Parsley's Ginger and Treacle Pudding
Treacle is the word used in Britain for syrup made in the process of refining sugar cane. It can range from very light to very dark. The lighter syrup (produced from the first boiling of the sugar cane juice), is called light treacle or golden syrup. The second boiling produces a much darker syrup, which British cooks call treacle (or dark treacle) and Americans call molasses (or dark molasses). The third boiling produces what both British and Americans call blackstrap molasses, which is very dark, with a slightly bitter edge.
In this recipe, Parsley uses dark treacle (molasses). She also uses the shredded suet that is traditional for sweet and savory puddings and mincemeat. Suet has a high melting point that results in a light and smoothly textured pastry, whether baked or steamed. If you can't find this British specialty, freeze four ounces of butter and grate it, as a substitute for the suet.
¾ cup flour
pinch of salt
1 tsp baking soda
2 heaping tsp ground ginger
1 1/3 cups fresh breadcrumbs
4 oz shredded suet or grated frozen butter
2 tblsp dark treacle
¼ cup milk
¼ cup chopped crystallized ginger
Sift the flour, salt, baking soda, and ginger into a mixing bowl. Stir in the breadcrumbs and suet (or butter). In a small saucepan, warm the treacle until it liquefies, then add the milk. Pour into the dry ingredients, mixing well. Add the chopped ginger and mix again, adding a little more milk if necessary. Turn into a greased 1-quart pudding basin and cover with foil. Steam for 2-2½ hours, or until well-risen and firm. Serve hot with custard or cream.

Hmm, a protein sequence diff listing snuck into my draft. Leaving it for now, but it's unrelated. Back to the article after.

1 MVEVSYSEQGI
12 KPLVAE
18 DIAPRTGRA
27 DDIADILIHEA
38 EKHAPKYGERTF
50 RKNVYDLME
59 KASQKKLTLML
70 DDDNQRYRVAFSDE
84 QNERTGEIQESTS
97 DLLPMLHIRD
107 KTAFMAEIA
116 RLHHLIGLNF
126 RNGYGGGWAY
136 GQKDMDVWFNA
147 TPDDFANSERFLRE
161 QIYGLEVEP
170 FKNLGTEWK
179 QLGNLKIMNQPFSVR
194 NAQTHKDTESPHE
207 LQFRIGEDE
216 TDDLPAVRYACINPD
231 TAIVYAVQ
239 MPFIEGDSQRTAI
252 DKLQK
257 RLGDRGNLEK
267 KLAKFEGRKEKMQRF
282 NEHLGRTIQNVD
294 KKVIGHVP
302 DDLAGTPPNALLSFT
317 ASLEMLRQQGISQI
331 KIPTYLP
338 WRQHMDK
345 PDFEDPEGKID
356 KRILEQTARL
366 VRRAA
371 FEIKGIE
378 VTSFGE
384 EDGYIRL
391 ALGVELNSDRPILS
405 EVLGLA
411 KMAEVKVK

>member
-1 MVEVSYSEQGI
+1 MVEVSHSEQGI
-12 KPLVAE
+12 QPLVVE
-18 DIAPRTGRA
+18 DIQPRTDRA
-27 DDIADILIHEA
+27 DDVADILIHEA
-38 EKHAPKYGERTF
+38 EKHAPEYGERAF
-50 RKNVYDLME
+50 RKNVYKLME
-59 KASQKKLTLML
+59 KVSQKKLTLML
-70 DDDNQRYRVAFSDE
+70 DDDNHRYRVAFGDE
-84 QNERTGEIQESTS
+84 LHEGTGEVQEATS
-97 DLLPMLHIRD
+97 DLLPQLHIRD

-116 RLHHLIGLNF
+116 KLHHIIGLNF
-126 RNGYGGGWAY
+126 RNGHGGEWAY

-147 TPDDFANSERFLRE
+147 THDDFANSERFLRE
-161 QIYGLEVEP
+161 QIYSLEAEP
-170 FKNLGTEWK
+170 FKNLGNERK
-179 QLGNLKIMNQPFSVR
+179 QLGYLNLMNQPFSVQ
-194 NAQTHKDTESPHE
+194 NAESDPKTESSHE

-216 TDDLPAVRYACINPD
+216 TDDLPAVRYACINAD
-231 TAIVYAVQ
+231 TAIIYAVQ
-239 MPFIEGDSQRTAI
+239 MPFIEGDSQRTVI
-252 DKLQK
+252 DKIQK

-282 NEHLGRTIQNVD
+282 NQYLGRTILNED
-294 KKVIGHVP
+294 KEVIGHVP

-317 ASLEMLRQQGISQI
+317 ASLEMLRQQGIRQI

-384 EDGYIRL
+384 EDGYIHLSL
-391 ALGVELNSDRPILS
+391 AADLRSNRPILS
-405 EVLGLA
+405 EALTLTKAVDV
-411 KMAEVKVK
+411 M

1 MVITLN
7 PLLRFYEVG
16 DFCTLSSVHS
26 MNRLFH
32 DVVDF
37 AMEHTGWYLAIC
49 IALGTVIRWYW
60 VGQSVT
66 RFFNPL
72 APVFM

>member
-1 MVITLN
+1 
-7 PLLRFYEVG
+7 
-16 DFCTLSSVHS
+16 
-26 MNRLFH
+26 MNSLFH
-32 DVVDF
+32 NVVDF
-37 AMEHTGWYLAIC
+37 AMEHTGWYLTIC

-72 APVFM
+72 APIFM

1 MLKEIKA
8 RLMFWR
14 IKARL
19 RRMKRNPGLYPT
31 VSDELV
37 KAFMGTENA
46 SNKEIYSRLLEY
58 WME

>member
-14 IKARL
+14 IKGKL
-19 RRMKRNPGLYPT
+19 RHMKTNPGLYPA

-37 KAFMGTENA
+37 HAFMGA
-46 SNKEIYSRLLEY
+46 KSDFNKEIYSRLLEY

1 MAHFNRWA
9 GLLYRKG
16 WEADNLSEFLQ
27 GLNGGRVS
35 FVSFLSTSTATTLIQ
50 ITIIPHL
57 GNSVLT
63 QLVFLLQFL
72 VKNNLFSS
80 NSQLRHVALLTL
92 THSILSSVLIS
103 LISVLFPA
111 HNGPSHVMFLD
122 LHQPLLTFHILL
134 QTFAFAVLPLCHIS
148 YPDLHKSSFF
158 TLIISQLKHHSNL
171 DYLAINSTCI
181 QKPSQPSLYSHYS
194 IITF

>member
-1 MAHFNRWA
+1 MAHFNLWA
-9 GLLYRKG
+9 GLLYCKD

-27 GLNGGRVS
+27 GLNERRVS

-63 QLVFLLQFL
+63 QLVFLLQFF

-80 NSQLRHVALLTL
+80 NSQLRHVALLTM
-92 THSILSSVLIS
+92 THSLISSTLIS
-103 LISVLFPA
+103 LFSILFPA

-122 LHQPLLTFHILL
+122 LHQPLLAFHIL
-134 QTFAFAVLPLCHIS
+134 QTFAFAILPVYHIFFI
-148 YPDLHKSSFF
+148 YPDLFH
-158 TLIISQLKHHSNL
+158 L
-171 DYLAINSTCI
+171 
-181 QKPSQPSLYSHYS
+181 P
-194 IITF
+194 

Mrs. Barrow's Cumberland Sausage, with Apple-Onion Sauce
Tower Bank Arms, Near Sawrey
Traditional Cumberland sausages are heavily flavored with pepper, nutmeg, and mace. Each butcher had his own recipe, but all were made in continuous coils up to four feet long. Sausage is most easily made with a meat grinder (hand or electric) with a sausage stuffer attachment. Cumberland sausage, served to this day at the Tower Bank Arms in Near Sawrey, may be accompanied by an onion and apple sauce.
¼ cup stale breadcrumbs
½ cup hot water
1 lb pork shoulder, boned and ground
6 oz. fat pork, ground
4 strips bacon, ground
1 tsp pepper
1 tsp salt
½ tsp nutmeg
½ tsp mace
sausage casings (ask your butcher or purchase online)
Add the hot water to the breadcrumbs and set aside. Mix the ground meats, salt, pepper, and spices. Add the bread crumb/water mixture and mix very well, using your hands. Fry a spoonful of the sausage and taste to adjust the seasoning. Rinse the salt from the sausage casing. Using the sausage stuffer, fill the sausage casings, prick in several places, and refrigerate overnight. Bake in a greased baking dish at 350°F. Turn after 20 minutes, and raise the heat to 375°F. Serve with warm Onion-Apple Sauce.
2 tblsp olive oil
½ onion, chopped fine
1 lb apples (Granny Smith or another tart apple)
Clove garlic, crushed
2 tblsp water
2 tblsp apple cider vinegar
Salt, pepper to taste
Sauté the onion and garlic in the oil until golden brown. Peel, core, and chop apples. Add to the onion. Add water, vinegar, and bay leaf and simmer for 15-20 minutes, until soft. Remove bay leaf and puree sauce in a blender. Add salt, pepper to taste.